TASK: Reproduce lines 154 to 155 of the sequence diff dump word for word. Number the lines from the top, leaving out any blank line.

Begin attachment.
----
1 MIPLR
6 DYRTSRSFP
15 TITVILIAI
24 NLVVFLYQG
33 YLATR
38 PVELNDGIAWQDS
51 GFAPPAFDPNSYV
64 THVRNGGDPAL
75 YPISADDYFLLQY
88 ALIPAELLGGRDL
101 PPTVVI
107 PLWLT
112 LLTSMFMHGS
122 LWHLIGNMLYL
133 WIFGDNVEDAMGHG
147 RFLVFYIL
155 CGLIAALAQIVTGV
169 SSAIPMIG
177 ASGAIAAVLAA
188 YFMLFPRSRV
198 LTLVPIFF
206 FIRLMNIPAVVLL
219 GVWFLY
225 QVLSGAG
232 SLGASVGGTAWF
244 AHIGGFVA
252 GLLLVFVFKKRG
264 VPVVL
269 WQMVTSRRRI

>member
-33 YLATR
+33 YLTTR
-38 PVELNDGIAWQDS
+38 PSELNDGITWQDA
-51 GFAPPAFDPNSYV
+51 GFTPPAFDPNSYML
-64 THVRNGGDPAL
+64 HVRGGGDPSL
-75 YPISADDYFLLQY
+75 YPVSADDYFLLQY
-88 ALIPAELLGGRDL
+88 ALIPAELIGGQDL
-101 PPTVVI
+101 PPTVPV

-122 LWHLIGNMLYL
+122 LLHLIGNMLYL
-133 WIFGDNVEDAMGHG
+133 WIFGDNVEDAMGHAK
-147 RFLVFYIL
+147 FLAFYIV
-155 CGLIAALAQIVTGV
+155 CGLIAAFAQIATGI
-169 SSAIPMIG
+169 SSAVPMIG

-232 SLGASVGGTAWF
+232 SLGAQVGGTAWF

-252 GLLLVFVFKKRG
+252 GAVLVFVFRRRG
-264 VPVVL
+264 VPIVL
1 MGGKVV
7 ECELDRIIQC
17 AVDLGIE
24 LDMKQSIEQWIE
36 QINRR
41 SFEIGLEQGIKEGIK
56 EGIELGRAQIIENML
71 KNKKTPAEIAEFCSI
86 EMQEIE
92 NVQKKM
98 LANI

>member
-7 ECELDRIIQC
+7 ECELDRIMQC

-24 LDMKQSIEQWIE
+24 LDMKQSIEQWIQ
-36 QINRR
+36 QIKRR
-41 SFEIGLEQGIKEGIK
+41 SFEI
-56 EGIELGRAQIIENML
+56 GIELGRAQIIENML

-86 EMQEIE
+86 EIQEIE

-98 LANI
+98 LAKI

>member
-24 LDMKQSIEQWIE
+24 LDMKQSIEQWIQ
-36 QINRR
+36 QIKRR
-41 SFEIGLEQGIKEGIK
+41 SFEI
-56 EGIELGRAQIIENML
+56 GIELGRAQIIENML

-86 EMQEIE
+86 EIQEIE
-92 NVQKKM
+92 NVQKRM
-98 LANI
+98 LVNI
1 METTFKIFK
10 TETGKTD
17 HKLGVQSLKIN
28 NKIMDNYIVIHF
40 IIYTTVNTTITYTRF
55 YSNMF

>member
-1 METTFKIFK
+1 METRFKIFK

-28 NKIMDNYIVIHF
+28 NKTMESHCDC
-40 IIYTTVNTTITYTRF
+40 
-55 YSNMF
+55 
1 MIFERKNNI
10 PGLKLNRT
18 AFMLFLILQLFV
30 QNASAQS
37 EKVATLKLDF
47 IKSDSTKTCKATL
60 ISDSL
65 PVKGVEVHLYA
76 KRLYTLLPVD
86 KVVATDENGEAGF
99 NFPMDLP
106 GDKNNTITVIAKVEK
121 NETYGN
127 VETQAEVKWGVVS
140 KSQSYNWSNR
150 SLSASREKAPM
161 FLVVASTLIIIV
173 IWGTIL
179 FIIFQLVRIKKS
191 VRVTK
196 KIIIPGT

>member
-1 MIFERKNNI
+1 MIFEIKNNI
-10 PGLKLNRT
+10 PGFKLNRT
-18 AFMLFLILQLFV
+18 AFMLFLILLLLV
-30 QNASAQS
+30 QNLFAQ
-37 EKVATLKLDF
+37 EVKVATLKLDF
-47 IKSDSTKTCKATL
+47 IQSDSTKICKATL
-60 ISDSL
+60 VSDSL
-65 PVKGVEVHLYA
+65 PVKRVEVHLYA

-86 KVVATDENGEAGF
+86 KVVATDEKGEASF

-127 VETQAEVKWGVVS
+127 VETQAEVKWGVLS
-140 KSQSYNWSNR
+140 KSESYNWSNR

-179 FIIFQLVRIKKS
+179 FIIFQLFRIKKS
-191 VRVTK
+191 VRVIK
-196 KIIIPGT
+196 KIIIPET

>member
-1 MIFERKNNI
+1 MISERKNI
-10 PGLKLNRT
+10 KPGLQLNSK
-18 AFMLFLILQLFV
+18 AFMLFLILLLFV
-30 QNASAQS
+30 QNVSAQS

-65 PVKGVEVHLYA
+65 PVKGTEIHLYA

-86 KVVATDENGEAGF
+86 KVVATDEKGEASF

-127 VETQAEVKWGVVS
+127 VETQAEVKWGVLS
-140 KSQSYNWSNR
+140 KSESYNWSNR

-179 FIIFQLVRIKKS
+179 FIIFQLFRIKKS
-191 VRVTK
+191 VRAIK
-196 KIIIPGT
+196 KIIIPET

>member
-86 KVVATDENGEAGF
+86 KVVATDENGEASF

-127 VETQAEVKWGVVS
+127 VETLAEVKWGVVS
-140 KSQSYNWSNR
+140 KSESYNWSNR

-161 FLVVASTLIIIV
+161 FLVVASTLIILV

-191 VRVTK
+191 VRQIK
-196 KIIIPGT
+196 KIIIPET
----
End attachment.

+65 PVKRVEVHLYA

-86 KVVATDENGEAGF